supx∈U |f (x) ’ g(x)| < ∞.

Then E is A-realcompact.

18. Evaluation Properties of Homomorphisms

In this section we consider ¬rst properties near the evaluation property at single

functions, then evaluation properties for homomorphisms on countable many func-

tions, and ¬nally direct situations where all homomorphisms are point evaluations.

18.1. Remark. If • in Hom A is 1-evaluating (i.e., •(f ) ∈ f (X) for all f in A),

then • is ¯

1-evaluating.

18.1

18.3 18. Evaluation properties of homomorphisms 189

18.2. Lemma. [Bistr¨m, Bjon, Lindstr¨m, 1991, p.181]. For a topological space

o o

X the following assertions are equivalent:

(1) • is ¯

1-evaluating;

˜x

ˇ

(2) There exists x in the Stone-Cech compacti¬cation βX with •(f ) = f (˜) for

˜

all f ∈ A.

˜ ˇ

Here f denotes the extension of f : X ’ R ’ R∞ to the Stone-Cech-compacti¬-

cation βX with values in the 1-point compacti¬cation R∞ of R.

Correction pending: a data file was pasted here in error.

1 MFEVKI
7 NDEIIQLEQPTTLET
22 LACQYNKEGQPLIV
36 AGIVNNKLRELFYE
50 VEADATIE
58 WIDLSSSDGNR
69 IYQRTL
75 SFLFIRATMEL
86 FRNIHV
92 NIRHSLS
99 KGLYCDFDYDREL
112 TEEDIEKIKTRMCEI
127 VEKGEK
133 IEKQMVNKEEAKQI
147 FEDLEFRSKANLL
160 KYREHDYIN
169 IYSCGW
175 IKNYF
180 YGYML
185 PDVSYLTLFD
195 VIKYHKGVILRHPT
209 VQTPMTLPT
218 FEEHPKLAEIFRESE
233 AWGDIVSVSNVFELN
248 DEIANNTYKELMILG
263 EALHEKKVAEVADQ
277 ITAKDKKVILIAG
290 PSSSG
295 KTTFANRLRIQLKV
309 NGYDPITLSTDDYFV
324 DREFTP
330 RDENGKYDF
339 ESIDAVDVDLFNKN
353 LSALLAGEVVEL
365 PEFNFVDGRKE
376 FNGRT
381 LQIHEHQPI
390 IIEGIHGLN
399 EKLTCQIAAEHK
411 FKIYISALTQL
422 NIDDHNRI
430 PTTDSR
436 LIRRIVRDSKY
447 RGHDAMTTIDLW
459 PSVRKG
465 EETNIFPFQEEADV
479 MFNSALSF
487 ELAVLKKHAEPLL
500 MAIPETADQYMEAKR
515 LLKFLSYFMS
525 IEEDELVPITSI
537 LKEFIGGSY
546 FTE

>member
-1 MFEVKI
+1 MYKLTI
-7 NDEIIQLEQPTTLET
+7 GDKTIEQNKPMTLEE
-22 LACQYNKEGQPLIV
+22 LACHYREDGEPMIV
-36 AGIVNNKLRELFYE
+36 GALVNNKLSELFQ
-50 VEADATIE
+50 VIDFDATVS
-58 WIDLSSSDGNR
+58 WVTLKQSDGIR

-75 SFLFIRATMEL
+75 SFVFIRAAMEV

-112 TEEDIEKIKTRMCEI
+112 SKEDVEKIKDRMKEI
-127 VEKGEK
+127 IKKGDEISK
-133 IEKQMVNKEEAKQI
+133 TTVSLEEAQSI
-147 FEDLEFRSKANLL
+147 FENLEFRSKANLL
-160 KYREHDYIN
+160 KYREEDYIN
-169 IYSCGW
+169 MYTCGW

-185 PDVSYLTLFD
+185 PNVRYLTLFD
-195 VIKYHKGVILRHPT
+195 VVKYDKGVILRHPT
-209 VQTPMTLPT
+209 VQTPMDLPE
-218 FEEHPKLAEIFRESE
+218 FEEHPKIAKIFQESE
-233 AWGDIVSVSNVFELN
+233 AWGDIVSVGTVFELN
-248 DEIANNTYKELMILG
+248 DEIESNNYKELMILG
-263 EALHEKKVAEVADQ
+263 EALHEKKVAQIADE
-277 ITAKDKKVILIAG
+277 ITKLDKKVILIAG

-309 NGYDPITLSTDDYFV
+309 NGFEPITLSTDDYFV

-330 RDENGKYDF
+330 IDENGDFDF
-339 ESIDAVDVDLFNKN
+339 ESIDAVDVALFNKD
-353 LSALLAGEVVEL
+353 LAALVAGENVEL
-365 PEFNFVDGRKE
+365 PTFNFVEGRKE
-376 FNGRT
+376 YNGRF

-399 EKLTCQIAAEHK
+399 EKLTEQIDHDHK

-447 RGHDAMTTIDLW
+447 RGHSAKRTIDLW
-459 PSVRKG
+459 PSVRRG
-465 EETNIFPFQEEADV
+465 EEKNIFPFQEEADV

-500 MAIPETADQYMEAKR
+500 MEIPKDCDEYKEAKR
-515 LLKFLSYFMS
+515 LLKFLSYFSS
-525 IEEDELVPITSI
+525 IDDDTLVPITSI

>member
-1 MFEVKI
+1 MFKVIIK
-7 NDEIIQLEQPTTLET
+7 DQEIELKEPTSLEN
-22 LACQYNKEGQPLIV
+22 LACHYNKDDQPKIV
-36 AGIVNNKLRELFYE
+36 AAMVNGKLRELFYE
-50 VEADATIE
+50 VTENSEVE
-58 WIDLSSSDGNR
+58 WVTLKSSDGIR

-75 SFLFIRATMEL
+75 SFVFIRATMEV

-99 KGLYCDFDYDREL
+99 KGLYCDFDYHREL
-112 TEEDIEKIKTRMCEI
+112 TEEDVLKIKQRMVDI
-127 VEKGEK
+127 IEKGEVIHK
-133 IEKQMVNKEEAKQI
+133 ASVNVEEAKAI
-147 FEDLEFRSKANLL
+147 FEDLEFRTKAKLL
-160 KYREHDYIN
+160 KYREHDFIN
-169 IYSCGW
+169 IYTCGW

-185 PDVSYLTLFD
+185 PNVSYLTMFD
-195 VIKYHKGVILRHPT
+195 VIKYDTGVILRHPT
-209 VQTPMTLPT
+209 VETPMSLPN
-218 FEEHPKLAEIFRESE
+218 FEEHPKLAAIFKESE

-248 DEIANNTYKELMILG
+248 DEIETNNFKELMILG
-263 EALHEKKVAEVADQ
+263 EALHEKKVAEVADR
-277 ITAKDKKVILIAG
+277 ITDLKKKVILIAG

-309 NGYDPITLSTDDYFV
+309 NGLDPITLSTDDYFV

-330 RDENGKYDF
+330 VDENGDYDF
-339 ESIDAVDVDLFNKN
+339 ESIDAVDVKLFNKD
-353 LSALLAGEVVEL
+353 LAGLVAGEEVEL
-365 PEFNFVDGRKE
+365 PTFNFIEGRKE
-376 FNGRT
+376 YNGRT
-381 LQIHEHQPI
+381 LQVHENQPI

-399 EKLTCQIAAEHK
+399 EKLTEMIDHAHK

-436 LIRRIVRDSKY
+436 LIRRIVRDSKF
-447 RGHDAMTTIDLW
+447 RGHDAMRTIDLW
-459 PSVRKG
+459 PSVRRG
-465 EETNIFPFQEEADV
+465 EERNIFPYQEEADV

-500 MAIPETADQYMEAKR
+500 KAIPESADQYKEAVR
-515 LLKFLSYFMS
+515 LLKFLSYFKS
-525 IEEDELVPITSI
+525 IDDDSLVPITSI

In [Garrido, G´mez, Jaramillo, 1994, 1.3] it is shown for a subalgebra of Cb (R) that

o

x need not be unique.

˜

Proof. For f ∈ A and µ > 0 let U (f, µ) := {x ∈ X : |•(f ) ’ f (x)| < µ}. Then U :=

{U (f, µ) : f ∈ A, µ > 0} is a ¬lter basis on X. Consider X as embedded into βX and

˜

take an ultra¬lter U on βX that is ¬ner than U. For f := (f1 ’•(f1 ))2 +(f2 ’•(f2 ))2

we have in fact

U (f1 , µ1 ) © U (f2 , µ2 ) ⊇ U (f, min{µ1 , µ2 }2 ).

˜

Let x ∈ βX be the point to which U converges. For an arbitrary function f in A

˜

˜˜ ˜

the ¬lter f (U) converges to •(f ) by construction. But f (U) ≥ f (U) = f (U), so

˜x ˜x ˜

•(f ) = f (˜). The converse is obvious since •(f ) = f (˜) ∈ f (βX) ⊆ f (X) ⊆ R∞ ,

and •(f ) ∈ R.